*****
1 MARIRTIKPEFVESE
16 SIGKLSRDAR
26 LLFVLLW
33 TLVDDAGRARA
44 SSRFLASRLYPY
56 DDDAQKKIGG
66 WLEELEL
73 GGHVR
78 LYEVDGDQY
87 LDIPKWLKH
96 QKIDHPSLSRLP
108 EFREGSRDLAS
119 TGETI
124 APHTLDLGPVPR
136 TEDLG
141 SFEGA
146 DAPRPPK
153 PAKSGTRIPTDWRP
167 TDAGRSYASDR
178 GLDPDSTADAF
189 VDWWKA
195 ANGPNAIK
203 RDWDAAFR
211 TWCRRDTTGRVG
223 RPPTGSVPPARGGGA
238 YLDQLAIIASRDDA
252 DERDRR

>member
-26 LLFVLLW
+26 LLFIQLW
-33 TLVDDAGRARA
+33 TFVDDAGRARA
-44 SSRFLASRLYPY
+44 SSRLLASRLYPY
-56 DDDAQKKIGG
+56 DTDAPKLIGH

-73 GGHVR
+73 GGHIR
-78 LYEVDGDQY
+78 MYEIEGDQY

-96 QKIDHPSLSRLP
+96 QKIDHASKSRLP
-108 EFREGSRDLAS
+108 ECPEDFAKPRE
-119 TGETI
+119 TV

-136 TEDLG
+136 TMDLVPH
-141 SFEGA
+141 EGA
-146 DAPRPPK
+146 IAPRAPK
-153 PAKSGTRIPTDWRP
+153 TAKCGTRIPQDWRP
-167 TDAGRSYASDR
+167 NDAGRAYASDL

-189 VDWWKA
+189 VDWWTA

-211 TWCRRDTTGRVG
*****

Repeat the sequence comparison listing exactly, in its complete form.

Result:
1 MARIRTIKPEFVESE
16 SIGKLSRDAR
26 LLFVLLW
33 TLVDDAGRARA
44 SSRFLASRLYPY
56 DDDAQKKIGG
66 WLEELEL
73 GGHVR
78 LYEVDGDQY
87 LDIPKWLKH
96 QKIDHPSLSRLP
108 EFREGSRDLAS
119 TGETI
124 APHTLDLGPVPR
136 TEDLG
141 SFEGA
146 DAPRPPK
153 PAKSGTRIPTDWRP
167 TDAGRSYASDR
178 GLDPDSTADAF
189 VDWWKA
195 ANGPNAIK
203 RDWDAAFR
211 TWCRRDTTGRVG
223 RPPTGSVPPARGGGA
238 YLDQLAIIASRDDA
252 DERDRR

>member
-26 LLFVLLW
+26 LLFIQLW
-33 TLVDDAGRARA
+33 TFVDDAGRARA
-44 SSRFLASRLYPY
+44 SSRLLASRLYPY
-56 DDDAQKKIGG
+56 DTDAPKLIGH

-73 GGHVR
+73 GGHIR
-78 LYEVDGDQY
+78 MYEIEGDQY

-96 QKIDHPSLSRLP
+96 QKIDHASKSRLP
-108 EFREGSRDLAS
+108 ECPEDFAKPRE
-119 TGETI
+119 TV

-136 TEDLG
+136 TMDLVPH
-141 SFEGA
+141 EGA
-146 DAPRPPK
+146 IAPRAPK
-153 PAKSGTRIPTDWRP
+153 TAKCGTRIPQDWRP
-167 TDAGRSYASDR
+167 NDAGRAYASDL

-189 VDWWKA
+189 VDWWTA

-211 TWCRRDTTGRVG